Decision modeling, optimization and simulation can be used to answer difficult questions. The answers to these questions can be worth millions. For example,
With a trade partner that wants to push out a million discounted offers for milk, what percentage of that would be most profitable to use to promote customers?
The larger and more varied the data set being analyzed, the more complex the range of questions that can be answered in a statistically reliable manner. These answers can be extremely valuable. In a 2012 CEO Survey, 100 percent of respondents could identify a piece of information that, if they had it, would allow them to run their businesses better. “Customer intelligence” was the most sought-after category of information, above information on competitors and even sales.
Using Big Marketing techniques, companies can find answers to questions that they believe will give them an edge. For example, FICO is helping one retailer explore trade-offs such as:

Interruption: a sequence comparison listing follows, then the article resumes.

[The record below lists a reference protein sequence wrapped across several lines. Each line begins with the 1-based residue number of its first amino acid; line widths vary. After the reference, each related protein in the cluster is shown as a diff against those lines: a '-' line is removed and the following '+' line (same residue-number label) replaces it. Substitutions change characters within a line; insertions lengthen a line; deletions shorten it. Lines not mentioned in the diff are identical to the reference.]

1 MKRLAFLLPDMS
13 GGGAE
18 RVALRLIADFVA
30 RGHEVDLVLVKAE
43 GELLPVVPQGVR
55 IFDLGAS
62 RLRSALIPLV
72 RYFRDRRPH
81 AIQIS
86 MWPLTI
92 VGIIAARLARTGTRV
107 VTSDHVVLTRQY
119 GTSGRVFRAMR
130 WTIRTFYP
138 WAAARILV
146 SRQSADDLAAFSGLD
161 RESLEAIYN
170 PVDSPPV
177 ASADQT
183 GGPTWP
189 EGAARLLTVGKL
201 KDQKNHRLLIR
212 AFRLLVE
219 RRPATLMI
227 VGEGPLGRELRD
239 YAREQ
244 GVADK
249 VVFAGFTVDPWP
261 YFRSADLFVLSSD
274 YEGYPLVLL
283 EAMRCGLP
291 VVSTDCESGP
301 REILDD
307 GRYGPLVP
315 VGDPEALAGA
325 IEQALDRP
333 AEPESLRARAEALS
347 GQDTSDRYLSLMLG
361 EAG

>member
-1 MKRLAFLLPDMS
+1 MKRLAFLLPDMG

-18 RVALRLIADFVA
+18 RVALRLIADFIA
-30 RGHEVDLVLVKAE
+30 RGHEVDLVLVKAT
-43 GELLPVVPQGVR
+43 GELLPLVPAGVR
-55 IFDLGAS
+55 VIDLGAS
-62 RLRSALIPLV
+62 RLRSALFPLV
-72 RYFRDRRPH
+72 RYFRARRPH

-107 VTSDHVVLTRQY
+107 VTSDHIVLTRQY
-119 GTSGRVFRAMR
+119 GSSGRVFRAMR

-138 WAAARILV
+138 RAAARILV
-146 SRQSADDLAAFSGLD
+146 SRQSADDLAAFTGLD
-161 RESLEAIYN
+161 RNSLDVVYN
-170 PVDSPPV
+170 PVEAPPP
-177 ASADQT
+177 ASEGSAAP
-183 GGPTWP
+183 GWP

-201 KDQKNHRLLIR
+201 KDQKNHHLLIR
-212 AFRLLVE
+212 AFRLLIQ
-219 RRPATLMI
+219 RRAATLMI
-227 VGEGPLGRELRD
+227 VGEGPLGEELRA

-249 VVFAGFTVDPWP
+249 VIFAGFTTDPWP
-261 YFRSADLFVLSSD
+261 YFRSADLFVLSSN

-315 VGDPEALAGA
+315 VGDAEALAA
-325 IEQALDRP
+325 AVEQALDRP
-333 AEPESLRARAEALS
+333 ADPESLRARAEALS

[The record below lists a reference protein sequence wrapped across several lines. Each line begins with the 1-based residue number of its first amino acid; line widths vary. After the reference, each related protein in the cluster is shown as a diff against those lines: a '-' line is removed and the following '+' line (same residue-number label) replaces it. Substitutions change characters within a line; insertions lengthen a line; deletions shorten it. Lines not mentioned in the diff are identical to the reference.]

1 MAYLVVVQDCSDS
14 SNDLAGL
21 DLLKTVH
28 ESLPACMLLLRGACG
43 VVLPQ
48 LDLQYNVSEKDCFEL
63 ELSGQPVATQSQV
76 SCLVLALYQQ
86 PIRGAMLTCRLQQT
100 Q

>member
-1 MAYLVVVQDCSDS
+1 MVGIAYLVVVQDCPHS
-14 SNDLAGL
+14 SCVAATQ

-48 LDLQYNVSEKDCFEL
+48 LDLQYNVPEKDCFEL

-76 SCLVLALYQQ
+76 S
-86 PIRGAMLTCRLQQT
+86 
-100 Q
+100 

Will 10 percent off be more effective than free shipping, or than simply telling the customers that the desired item is in stock and will be reserved for a short period of time?
Is offering 12 months of interest-free credit necessary, or will six months be nearly as enticing?
We’ve helped an Asia-Pacific client increase usage of an installment loan product attached to a credit card by figuring out:
Which customers are likely to increase the loan utilization if offered a 30 percent temporary discount?
Which customers would be sufficiently incented with just a 20 percent or even 10 percent offer?
The technique is helping our client better understand the subtle relationships between line increase, utilization and delinquency in a market where consumers have traditionally been reluctant to take on debt.
Moreover, Big Marketing analytic techniques can help marketers answer questions that connect operations-level customer decisions with executive-level direction. Instead of limiting themselves to isolated account-level questions like:
Should I offer this customer a line of credit, and if so, what should the limit be?
... they can answer questions that capture the real-world complexity of these decisions:
In light of our portfolio goals and the customer’s current and future value, risk profile and expected reaction, what is the most profitable offer?
For more information on this topic, check out our Insights paper (registration required).